It was a tough move.
In 2016 Linda Gramatky Smith and her husband Ken sold their Roseville Road house. They’d lived there since 1993. And — from 1946 until she headed off to college — Linda grew up there.
It’s not just any house. Warm and comfortable, it’s got artistic bones. Her father, Hardie Gramatky, wrote and illustrated Little Toot, the beloved children’s classic, there. Andrew Wyeth called him one of America’s 20 greatest watercolorists.
The Smiths headed — a bit reluctantly — to New Jersey. They wanted to be closer to their widowed daughter, and her kids.
Two years later, all is well.
A story set for publication in Sunday’s New York Times real estate section — “The New Retirement: Near the Kids” — features Linda, Ken, and their new lives at the Cedar Crest Retirement Community in Pompton Plains.
The article says:
In an uncannily prescient move, Mr. Smith, now 85, had put down a refundable deposit at Cedar Crest more than a decade ago, just in case they ever wanted to move there.
Living in one of these communities, of course, is not cheap. The Smiths paid an entrance fee of about $500,000, and their monthly rent is $4,500, which is not unusual, according to the AARP. The organization estimates that entrance fees typically range from $100,000 to $1 million, and monthly rents can be anywhere from $3,000 to $5,000.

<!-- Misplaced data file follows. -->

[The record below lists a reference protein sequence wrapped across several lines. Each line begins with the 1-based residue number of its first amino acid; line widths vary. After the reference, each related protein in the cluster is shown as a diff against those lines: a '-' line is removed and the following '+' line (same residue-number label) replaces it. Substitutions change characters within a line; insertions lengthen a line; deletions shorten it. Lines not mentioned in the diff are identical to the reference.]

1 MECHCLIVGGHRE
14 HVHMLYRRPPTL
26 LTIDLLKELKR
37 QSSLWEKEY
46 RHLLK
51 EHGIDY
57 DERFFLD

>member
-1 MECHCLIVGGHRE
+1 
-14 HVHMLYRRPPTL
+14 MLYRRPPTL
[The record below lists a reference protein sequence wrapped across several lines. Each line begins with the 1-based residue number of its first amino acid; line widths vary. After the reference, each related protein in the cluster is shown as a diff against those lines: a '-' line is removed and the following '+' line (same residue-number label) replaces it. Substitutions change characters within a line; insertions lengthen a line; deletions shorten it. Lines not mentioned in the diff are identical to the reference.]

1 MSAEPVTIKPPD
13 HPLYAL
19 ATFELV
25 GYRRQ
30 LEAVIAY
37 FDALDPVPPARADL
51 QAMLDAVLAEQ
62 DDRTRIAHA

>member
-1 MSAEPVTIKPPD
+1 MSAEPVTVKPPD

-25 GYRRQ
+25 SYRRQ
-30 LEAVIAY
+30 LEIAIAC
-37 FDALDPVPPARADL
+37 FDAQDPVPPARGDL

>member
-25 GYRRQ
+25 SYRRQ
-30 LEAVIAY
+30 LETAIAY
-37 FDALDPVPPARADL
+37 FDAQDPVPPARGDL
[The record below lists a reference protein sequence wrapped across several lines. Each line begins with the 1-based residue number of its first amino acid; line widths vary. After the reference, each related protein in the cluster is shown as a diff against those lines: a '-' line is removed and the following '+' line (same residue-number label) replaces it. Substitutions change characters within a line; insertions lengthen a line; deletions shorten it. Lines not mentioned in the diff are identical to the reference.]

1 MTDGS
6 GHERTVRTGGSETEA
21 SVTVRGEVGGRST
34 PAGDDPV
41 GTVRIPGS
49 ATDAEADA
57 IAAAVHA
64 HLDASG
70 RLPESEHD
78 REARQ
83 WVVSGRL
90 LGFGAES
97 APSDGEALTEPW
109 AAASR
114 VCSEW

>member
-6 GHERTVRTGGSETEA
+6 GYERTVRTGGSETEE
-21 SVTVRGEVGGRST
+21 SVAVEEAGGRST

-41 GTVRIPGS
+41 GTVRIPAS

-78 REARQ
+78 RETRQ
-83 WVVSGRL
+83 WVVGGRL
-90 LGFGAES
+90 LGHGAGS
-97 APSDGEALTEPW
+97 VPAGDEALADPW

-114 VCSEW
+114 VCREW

For the Smiths, however, it was worth it. Ms. Smith, 75, was resistant at first about giving up their home, but did a “total 180,” she said, soon after moving in, not just because they were closer to their daughter and grandchildren, but because it had improved their quality of life.
She has returned to painting watercolors and is on the resident advisory council, and her husband sings in the chorale.
Linda and Ken’s many Westport friends will be heartened by the Times piece.
And, of course, New Jersey is not New Zealand. The Smiths return here often, for events and to see those friends.
One of their biggest concerns when they moved was that their house would be sold to someone who did not appreciate its history and livability.
It looks as good as ever.